Bears Looking at Speedy Possible Cordarrelle Patterson Replacement: Report

Isaiah Coulter Bears

Getty The Bears still haven't come close to filling Cordarrelle Patterson's role on special teams.

The Chicago Bears desperately need help on special teams.

Chicago surrendered 14.9 yards per return on 7 punts and 18.0 yards on two kickoffs in its first preseason game against the Miami Dolphins, and the return unit wasn’t much better. Wideout Jon’Vea Johnson muffed a punt the Bears managed to recover, and receiver Rodney Adams didn’t get beyond the 20-yard-line much when running the ball out of the end zone. The Bears didn’t re-sign All-Pro kickoff returner Cordarrelle Patterson this offseason, and with punt returner Tarik Cohen still on the physically-unable-to-perform list, their return unit has been difficult to watch.

To their credit, though, the Bears are looking. According to Brad Biggs of the Chicago Tribune, Chicago brought in former Houston Texans wide receiver Isaiah Coulter for a workout. Biggs also noted Chicago was likely going to see if Coulter might be able to to help Chicago’s return game.

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Coulter Has Speed, Little NFL Experience

Coulter was drafted in the fifth round (171st overall) by the Texans last year, but he only saw the field once, which, coincidentally, was in the Texans’ Week 11 loss to the Bears. A neck injury sustained in training camp kept him out for the bulk of the season, and Houston released him on August 16 of this year.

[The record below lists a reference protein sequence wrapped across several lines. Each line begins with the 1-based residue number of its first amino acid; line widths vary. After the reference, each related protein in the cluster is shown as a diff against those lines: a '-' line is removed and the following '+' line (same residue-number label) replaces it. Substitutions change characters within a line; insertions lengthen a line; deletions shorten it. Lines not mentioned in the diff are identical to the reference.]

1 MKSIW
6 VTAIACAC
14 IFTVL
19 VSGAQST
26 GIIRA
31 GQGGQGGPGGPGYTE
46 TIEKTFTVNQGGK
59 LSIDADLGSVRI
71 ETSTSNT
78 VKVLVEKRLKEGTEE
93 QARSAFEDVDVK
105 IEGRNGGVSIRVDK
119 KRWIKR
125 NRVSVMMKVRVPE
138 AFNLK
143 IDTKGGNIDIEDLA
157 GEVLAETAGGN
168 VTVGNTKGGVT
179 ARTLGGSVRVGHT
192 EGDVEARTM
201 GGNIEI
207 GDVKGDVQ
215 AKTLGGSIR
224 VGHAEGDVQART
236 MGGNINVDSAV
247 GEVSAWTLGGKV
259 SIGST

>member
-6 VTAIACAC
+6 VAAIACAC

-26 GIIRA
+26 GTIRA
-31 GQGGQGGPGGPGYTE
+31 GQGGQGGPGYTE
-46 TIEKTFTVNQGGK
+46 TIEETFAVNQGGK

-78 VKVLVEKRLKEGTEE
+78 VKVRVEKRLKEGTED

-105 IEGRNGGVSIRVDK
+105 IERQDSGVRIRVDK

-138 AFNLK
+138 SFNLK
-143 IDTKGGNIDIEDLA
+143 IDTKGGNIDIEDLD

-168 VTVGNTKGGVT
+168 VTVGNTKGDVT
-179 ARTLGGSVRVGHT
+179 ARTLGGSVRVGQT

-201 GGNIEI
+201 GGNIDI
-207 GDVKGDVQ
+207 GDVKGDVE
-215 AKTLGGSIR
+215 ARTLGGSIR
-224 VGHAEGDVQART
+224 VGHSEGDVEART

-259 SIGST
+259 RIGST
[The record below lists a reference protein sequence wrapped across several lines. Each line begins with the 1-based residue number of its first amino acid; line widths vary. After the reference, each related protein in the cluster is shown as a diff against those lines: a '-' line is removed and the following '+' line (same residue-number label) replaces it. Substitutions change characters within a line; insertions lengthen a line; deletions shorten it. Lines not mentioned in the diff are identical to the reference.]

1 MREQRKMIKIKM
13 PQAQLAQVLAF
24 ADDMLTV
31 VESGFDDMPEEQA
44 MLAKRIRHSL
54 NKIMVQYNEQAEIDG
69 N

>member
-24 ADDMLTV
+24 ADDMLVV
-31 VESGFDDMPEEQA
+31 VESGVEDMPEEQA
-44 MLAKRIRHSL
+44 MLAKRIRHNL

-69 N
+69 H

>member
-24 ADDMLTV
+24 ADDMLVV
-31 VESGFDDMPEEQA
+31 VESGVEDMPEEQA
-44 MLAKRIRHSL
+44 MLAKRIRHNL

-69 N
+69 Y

The 6-foot-1, 198-pound Coulter brings speed to the table, which is something head coach Matt Nagy values a great deal. He ran the 40-yard dash in 4.45 seconds at the scouting combine, which is an attractive trait in a returner, and was something both Cohen and Patterson brought to the return game. He spent three years playing wideout at Rhode Island, and he had 72 catches for 1,039 yards and eight touchdowns in his junior season, which was his best statistically. He declared for the draft after that year, in 2019.

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Coulter Doesn’t Have Much Special Teams Experience, But He Could Develop

Coulter doesn’t have much experience in the return game, but his speed coupled with his raw traits make him an intriguing option.

Here’s what draft analyst Lance Zierlein of NFL.com had to say about Coulter heading into the draft:

Raw but talented X receiver with NFL-caliber length, speed and athletic ability. He runs a limited route tree and doesn’t show enough attention to detail in his route work, but he’s loose and fluid with the ability to get that area corrected. He lets coverage off the hook when he doesn’t burst and separate like he’s capable of, but he has access to plenty of juice when needed. While improvement should be expected, learning to play with better catch aggression and ball-tracking is not a given. Coulter is an explosive, high-upside talent with functional-starter upside, but a lower floor.

That burst Zierlein mentioned could serve him well as a returner, and for what it’s worth, Coulter also said in April 2020 that he would be willing to play a role on defensive special teams if his team needed him to — and since Patterson is one of the best gunners in the game — Chicago may need him to do just that.

“I’m hungry, eager to just learn. I just want to help any way I can, whether that’s on special teams or a role in the receiving room. I’m just trying to help those guys out and help them get to where they want to be at,” Coulter said last year.

Let’s be clear — there’s no replacing Patterson, who is a four-time All-Pro and an incredible athletic talent. But Coulter’s speed could really help Chicago both in the return game and on defensive special teams, provided his workout went well.

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